A Distributor's Role...
Occasionally, it is beneficial to remind our customers, our suppliers, and ourselves what role the distributor performs in the chain of commerce. Distributors – electrical or otherwise – provide a number of benefits to their customers and suppliers that justifies their existence and permits their profitability. If these functions are not performed, the distributor simply has no reason for existing.
A distributor assumes the function (and the related cost) of storing, handling, and transporting material to the point-of-use. Anyone who has ordered products through the mail should know that these “shipping and handling charges” are not insignificant.
When a distributor buys a product outright, the manufacturer’s cash resources are freed for continued use in producing more products rather than the warehousing of inventories. Imagine for a moment the average distributor’s lamp inventory. Multiply that space and cost by four or five hundred distributors. Then, further picture the size (and cost) of each of the three major lamp manufacturer’s warehouses needed to hold the necessary inventory ready for shipment to every market.
Credit is another cost that the distributor assumes. The distributor pools the cost of credit research and collection as well as the risk of default for the manufacturer. The manufacturer only has to deal with a controllable list of a few hundred-credit risks rather than a few hundred thousand.
Sales and marketing costs would rise to prohibitive levels if not for the economic achievements of distributors in representing multiple suppliers with a single sales force.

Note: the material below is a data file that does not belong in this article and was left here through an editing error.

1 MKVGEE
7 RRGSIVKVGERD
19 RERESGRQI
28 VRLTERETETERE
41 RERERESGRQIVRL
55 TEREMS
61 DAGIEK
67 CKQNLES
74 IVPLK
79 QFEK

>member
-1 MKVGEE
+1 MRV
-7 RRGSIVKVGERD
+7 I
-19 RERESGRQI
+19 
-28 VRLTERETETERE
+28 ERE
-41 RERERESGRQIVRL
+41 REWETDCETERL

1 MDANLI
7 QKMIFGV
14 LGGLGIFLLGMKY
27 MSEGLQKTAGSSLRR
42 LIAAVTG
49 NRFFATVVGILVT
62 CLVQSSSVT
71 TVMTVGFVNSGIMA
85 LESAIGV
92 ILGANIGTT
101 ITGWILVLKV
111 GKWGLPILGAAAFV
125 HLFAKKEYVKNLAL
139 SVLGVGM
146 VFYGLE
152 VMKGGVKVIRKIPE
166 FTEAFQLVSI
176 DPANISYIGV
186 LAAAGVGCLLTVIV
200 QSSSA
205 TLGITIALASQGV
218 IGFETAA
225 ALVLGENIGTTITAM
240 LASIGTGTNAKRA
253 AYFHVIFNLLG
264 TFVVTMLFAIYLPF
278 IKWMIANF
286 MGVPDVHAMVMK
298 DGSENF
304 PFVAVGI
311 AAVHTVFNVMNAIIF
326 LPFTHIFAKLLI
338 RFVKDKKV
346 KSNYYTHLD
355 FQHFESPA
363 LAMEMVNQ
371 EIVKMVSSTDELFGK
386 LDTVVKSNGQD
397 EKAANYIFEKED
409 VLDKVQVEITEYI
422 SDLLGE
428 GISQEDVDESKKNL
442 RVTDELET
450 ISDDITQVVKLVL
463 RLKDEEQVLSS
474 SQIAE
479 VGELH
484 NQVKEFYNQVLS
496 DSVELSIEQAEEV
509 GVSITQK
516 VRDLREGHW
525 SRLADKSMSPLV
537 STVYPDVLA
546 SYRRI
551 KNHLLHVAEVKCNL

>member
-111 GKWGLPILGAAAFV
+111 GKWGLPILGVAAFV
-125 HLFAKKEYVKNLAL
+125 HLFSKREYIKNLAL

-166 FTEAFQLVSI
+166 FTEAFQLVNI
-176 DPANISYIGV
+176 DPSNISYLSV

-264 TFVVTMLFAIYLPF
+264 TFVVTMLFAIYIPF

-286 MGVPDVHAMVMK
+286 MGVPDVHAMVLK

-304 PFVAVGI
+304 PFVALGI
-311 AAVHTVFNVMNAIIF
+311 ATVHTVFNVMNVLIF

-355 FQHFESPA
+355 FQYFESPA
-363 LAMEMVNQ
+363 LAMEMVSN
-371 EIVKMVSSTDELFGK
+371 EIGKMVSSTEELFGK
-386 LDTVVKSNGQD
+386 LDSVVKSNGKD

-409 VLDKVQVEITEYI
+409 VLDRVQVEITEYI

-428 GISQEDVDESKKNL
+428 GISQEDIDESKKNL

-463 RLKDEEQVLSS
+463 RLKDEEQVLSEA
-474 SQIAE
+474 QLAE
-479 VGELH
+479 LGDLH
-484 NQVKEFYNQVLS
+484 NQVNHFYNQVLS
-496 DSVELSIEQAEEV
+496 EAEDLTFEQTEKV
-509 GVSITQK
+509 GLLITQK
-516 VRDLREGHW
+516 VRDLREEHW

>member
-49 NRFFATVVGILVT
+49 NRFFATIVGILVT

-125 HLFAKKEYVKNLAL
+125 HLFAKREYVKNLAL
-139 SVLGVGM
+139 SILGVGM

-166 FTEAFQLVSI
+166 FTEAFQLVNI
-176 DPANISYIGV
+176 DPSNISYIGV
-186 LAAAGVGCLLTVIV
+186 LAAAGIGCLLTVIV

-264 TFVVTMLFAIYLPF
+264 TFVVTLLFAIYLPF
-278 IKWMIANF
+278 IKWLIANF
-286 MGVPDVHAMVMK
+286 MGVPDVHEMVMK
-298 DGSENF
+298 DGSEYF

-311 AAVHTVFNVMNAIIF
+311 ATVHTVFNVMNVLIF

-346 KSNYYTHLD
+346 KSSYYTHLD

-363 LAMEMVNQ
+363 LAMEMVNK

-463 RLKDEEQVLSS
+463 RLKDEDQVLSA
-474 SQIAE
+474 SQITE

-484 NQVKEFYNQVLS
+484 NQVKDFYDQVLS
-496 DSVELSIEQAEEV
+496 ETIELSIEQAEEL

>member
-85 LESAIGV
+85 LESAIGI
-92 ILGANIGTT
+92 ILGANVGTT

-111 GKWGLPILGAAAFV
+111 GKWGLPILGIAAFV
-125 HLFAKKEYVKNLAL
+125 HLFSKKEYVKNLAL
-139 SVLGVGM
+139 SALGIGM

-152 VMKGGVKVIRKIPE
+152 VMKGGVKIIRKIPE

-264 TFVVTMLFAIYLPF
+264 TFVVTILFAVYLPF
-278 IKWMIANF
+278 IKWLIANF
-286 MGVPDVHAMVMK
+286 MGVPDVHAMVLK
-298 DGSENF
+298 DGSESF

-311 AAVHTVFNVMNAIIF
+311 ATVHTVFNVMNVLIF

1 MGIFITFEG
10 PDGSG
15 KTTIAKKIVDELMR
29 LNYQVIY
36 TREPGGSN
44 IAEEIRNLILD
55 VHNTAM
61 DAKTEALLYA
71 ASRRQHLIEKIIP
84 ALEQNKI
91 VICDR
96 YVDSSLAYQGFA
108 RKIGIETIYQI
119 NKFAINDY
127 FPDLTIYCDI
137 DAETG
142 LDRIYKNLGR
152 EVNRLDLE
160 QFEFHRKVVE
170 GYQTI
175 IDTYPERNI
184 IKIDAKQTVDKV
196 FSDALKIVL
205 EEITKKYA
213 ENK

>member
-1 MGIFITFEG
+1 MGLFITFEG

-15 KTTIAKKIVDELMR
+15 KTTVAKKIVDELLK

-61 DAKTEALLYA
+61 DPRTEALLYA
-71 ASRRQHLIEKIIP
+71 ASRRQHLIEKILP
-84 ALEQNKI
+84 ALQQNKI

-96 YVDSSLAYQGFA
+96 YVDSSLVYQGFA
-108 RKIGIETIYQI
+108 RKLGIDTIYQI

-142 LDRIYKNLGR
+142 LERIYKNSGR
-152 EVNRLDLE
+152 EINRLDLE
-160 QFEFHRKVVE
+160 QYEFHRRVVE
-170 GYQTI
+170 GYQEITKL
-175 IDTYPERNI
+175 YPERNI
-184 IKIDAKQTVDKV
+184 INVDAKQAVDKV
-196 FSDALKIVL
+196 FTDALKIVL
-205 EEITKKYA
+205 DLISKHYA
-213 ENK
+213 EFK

In addition to the services of storing, handling and transporting material to the point-of use, distributors bring a range of other services to the end user. Distribution provides users the ability to combine products on a single order that otherwise would have been purchased from multiple sources at significantly higher costs. Equally important, distribution provides the knowledge that makes such transactions possible. Product selection can be a time consuming process. Misapplications can be even more costly.
Distributors also add a range of specialized, valued services to their customers. Many of these may be particular to an individual distributor or customer. They run the gamut of activities from special deliveries, material handling including special packaging, cutting and paralleling cable, to such functions as part number maintenance, pricing service, EDI and web exchanges, and managing customers' inventory.
Costs exist. They are a real part in any exchange of goods and services. Costs can be reduced or shifted, but they cannot be wished away. Just as friction is a by-product of motion, costs are the commercial friction produced by the movement of goods.
In summary, distribution exists to reduce costs for both the manufacturer and the user of the products sold. If the distributor could not do this, how long would a competitive market allow them to exist?